Yes you can, but being practical I wouldn’t recommend it. Only if a lender had turned down the proposal unfairly when clearly there was more than enough equity to offset it against all the expenses would I consider it a viable option. What’s important to note is that a dación is not a borrower’s right. What many fail to understand is that on accepting a dación this entails ongoing maintenance costs and expenses for a lender. So it only makes financial sense for a bank to accept it if a property is significantly into positive equity territory so as to offset the expenses of running the property until the time a buyer is found.
It is pointless to challenge their refusal if it’s apparent you are in negative equity or close to it. It will be expensive, time-consuming and fruitless. Besides, lenders in general have shut the door on daciones en pago. The property must be significantly in positive equity territory for them to accept it.
In some borderline cases in which a lender may be reluctant to accept the dation en paiement because there’s a small shortfall of a few thousand Euros I advise a borrower to shoulder the difference so the dation is accepted. The alternative is a full-blown repossession procedure with all the legal and financial consequences this entails (unlimited personal liability).
Bad credit stands at a staggering 13% for Spanish banks. This helps to explain why lenders have been understandably reluctant to accept them over the last years (because of widespread negative equity due to bloated property appraisals; ironically commanded by lenders themselves for the purpose of securing a mortgage loan).
The Government realizing this was the case tried to pass a piecemeal law that ‘forced’ lenders to accept a borrower handing back the keys in restricted cases. So much so in fact that less than five hundred families have qualified to take advantage of it since the law was passed in March 2012. The Government is now working to lower the yardstick to allow yet more families to qualify and benefit from a dación en pago. For the time being this measure can be safely labelled as ineffective due to its negligible overall impact. You can read further in my updated article The Dación en Pago: Finally a Borrower’s Right.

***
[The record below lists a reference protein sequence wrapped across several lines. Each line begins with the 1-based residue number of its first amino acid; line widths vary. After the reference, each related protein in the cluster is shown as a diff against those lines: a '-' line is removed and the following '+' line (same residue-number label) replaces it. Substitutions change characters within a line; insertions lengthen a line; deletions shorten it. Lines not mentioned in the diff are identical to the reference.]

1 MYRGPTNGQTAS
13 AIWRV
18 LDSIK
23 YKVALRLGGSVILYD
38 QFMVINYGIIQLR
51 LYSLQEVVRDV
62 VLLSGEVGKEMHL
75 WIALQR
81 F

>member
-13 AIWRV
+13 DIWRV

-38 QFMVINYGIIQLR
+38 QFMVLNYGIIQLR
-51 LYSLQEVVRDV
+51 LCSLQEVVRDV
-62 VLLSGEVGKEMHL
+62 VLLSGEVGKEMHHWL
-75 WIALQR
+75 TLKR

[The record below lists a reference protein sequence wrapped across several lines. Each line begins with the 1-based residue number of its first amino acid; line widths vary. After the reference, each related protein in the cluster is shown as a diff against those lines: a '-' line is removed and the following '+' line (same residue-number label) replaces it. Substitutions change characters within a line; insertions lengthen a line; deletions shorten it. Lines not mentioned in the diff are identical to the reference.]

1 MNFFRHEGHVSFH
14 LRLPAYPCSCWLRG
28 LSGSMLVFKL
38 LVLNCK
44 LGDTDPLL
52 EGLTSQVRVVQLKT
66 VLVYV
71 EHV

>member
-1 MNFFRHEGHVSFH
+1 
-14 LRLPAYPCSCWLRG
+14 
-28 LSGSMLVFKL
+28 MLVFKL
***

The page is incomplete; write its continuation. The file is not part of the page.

Dación en Pago – Conclusion
A dación en pago is a win-win for both parties really.
A borrower is free at last having managed to successfully secure his assets, whether in Spain or abroad, from the lender or any law firm or debt collection agency hired to pursue the outstanding debt.
A lender on the other hand will now own the property outright and will have successfully waived a lengthy, protracted and expensive court procedure (bank repossession) without having to set aside the mandatory provisions before the Bank of Spain to make up for this dubious loan which affects its liquidity ratio. A repossession procedure lasts 2 years minimum and may easily entail for the bank expenses running up to 20% of the properties’ value. These provisions set aside by lenders are being looked upon closely by credit-rating agencies post credit-crunch as they hinder their borrowing ability and ultimately dent their share value.
Lifetime Loans or Reverse Mortgages in Spain Explained – 21st February 2011
Advice to Struggling Mortgage Borrowers in Spain – 8th March 2011
Spanish Mortgage Loans: Beware of Abusive Clauses – 8th January 2012
Spanish Mortgage Loans: An Overview – 21st February 2012
Mortgage Collar Clauses Revisited (‘Cláusulas Suelo’) – 8th December 2013
Bank Repossessions in Spain – 21st February 2014
Bad Debtor’s List (‘Fichero de Morosos’) – 8th April 2014
Spanish Creditors Pursuing Debts Abroad – 8th May 2014
Dación en Pago Explained or How to Hand Back the Keys – 8th December 2014